Contracted capacities entered into with shippers are not being honored by the ocean carriers. Ocean freight handled at our contract rates was less than half of what was provided for in our agreements with the ocean carriers we do business with, pushing most of our needs onto the excessively expensive brokered market. As further explained below, our carriers have historically honored capacity requirements in our agreements with them but have ceased to do so in the current strained environment caused by the COVID-19 pandemic.
We are incurring other incremental and unusual logistics costs related to the COVID-19 pandemic. In addition to unprecedented increases in rates paid to ocean carriers, the Company is incurring additional handling and transportation costs, as well as direct fees driven by delays at U.S. ports. The Company believes that these costs and fees are a direct result of labor shortages throughout the supply chain resulting from the COVID-19 pandemic, as well as decisions by federal, state and local government leaders regarding U.S. ports in response to the COVID-19 pandemic. These costs and fees have not been incurred by the Company in the past, and the Company is confident that it will not incur them once the ports are operating normally.


The Company has a structured and consistent method of calculating the amount of excess import freight costs being excluded from Adjusted EBITDA.

The Company employs a standard cost for ocean freight to determine total product costs, not only for accounting purposes in accordance with GAAP, but also for operational decisions such as the establishment of our retail prices charged to customers. That standard cost is historically based on our then-current contract costs, plus a premium for expected use of broker or spot market freight to accommodate our peak period capacity needs.

Our current contract rates that serve as the basis of our current standard costs were negotiated in May 2021. As a result, our ocean freight contract rates that we use for our standard costs are quite current and already reflect an increase of nearly 75% to what we have consistently paid over the past ten years. We then apply a 15% premium to that contract rate for the portion of our demand that is normally obtained on the spot market to arrive at our current standard costs for ocean freight. These already elevated increases to our historical standard costs are not included as part of the excess import freight costs excluded from Adjusted EBITDA as they are contractual costs.

The excess ocean freight costs we are excluding from Adjusted EBITDA are calculated by subtracting this now elevated standard cost from actual ocean freight costs incurred, which also include additional handling and transportation costs as well as direct fees assessed due to congestion at the U.S. ports. Again, these additional costs are treated as one time in nature as we have not had to pay them in the past and do not expect to incur them once congestion at the ports alleviates.

The Company is confident that conditions driving the excess import freight costs we are excluding from Adjusted EBITDA are not expected to recur once the COVID-19 pandemic has subsided and operations return to normal:

The excess import freight costs are being driven by a severe shortage in ocean shipping capacity relative to demand coming out of the COVID-19 pandemic, worsened further by current extreme congestion at U.S ports. In determining that these factors are transitory in nature, we have relied on guidance from the Departments of Transportation and Treasury, other officials in the President’s administration, and various industry experts. This includes Transportation Secretary Buttigieg’s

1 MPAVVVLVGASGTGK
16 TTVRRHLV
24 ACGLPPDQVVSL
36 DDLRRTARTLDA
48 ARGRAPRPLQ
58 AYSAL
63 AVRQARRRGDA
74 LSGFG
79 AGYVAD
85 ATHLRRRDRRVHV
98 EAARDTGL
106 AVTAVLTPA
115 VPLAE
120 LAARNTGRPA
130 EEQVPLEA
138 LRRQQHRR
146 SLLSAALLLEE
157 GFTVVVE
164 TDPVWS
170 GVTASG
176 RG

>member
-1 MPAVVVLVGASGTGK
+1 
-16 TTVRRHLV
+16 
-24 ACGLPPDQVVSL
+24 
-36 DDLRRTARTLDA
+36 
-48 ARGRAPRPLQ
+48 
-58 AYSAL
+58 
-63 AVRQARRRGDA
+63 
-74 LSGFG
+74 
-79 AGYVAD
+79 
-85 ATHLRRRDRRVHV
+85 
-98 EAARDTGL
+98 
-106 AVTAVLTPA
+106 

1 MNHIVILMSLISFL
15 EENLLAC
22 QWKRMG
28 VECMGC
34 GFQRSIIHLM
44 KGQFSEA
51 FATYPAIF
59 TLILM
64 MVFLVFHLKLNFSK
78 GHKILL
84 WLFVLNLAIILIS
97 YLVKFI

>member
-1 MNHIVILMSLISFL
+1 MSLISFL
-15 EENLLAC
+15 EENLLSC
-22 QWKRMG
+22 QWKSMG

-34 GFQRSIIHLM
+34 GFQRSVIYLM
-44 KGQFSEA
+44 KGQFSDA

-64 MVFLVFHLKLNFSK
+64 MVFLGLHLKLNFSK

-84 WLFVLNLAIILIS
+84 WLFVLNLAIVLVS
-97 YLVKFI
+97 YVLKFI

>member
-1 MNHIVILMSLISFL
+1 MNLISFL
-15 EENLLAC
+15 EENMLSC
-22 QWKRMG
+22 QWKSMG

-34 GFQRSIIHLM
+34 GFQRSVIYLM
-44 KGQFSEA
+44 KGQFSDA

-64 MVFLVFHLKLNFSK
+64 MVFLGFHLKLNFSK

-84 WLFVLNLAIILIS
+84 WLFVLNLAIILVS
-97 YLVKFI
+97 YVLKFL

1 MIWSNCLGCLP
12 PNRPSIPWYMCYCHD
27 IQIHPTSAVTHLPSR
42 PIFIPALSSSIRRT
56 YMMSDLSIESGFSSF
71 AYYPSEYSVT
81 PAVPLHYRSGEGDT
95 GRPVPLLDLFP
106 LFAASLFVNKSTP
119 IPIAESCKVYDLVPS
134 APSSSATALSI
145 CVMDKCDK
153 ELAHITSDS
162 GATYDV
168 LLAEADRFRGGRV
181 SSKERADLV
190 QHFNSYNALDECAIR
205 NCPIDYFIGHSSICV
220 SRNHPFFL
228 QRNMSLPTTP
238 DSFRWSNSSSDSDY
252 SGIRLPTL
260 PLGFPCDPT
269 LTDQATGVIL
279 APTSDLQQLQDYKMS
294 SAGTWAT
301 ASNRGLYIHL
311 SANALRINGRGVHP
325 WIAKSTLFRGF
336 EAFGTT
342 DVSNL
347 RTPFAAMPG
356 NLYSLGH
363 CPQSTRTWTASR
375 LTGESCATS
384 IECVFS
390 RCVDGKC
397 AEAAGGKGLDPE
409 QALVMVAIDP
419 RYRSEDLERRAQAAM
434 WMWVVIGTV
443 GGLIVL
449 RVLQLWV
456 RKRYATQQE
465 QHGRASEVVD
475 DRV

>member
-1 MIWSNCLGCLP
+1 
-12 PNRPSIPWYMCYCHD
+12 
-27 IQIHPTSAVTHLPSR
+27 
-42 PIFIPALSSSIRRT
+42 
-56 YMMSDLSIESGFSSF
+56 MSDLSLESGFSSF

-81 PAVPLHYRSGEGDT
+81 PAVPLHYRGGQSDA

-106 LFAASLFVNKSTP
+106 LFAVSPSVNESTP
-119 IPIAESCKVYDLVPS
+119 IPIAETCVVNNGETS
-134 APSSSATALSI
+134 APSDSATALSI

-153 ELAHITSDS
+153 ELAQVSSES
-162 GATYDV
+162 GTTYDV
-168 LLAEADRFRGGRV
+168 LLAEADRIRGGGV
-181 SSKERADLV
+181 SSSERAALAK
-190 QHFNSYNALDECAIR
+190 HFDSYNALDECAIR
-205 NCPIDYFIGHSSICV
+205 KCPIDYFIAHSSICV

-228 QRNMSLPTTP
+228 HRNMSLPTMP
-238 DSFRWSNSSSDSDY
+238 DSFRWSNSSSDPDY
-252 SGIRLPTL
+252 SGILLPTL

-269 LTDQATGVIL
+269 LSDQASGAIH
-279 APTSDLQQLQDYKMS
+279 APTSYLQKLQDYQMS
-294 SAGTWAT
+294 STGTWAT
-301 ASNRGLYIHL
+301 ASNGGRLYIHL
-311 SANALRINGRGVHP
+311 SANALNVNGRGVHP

December 2021 public announcement of over $241 million in grants for America’s ports to strengthen the supply chain and help address inflationary pressures.

Based on such guidance and the Company’s internal estimates, we anticipate the excess import freight costs that we are experiencing will peak in our fiscal quarter ended January 29, 2022, and will no longer impact the cost of our inventory receipts after the end of calendar year 2022. Accordingly, we expect that the exclusion of excess import freight costs from our Adjusted EBITDA will decline and then cease all together as those inventory receipts are sold.

Importantly for investors and other Company stakeholders, our approach to retail pricing is aligned with the fact that these excess import freight costs are transitory in nature. For example, while we have begun to consider pricing action related to other direct inflationary pressures on our product costs, we have not increased and do not expect to increase retail ticket prices to offset these transitory supply chain issues. Accordingly, our exclusion of excess import freight costs from Adjusted EBITDA is consistent with the view that such costs are transitory and is consistent with how our management views the Company’s core operating performance on a period to period basis.

The Company takes a deliberative and thoughtful approach to determining whether costs are excessive and one time in nature:

The Company has had other recent experience with material incremental costs being levied on our business, and we consider on a case-by-case basis whether such costs are transitory in nature and should be excluded from Adjusted EBITDA. Most notably, the Section 301 tariffs introduced in September 2018 and later increased and expanded in 2019 initially added approximately $90 million to the Company’s cost structure and continue to have an approximate $40 million annual impact. As we do not have sufficient confidence that assessment of these tariffs is temporary, their impact is included in our presentation of Adjusted EBITDA.

Any questions or comments with respect to this response may be communicated to the undersigned at 330-463-3478 or by email












/s/ Matthew B. Susz








Matthew B. Susz




Senior Vice President and Chief Financial Officer,






cc: (via e-mail)


Wade Miquelon, President and Chief Executive Officer, JOANN Inc.

Ann Aber, Senior Vice President, General Counsel and Secretary, JOANN Inc.